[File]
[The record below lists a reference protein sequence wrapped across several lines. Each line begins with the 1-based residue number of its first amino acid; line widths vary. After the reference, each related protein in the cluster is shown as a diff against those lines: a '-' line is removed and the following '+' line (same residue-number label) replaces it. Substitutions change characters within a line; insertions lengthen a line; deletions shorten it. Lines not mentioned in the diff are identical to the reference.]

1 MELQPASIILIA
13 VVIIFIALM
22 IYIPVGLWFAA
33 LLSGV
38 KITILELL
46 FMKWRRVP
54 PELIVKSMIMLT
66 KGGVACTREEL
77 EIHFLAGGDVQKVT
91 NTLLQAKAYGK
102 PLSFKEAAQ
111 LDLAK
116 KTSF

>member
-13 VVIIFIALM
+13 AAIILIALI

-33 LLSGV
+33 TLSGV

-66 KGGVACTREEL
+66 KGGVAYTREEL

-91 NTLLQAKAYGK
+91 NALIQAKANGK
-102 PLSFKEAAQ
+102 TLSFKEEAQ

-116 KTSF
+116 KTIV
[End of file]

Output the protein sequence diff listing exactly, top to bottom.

[The record below lists a reference protein sequence wrapped across several lines. Each line begins with the 1-based residue number of its first amino acid; line widths vary. After the reference, each related protein in the cluster is shown as a diff against those lines: a '-' line is removed and the following '+' line (same residue-number label) replaces it. Substitutions change characters within a line; insertions lengthen a line; deletions shorten it. Lines not mentioned in the diff are identical to the reference.]

1 MELQPASIILIA
13 VVIIFIALM
22 IYIPVGLWFAA
33 LLSGV
38 KITILELL
46 FMKWRRVP
54 PELIVKSMIMLT
66 KGGVACTREEL
77 EIHFLAGGDVQKVT
91 NTLLQAKAYGK
102 PLSFKEAAQ
111 LDLAK
116 KTSF

>member
-13 VVIIFIALM
+13 AAIILIALI

-33 LLSGV
+33 TLSGV

-66 KGGVACTREEL
+66 KGGVAYTREEL

-91 NTLLQAKAYGK
+91 NALIQAKANGK
-102 PLSFKEAAQ
+102 TLSFKEEAQ

-116 KTSF
+116 KTIV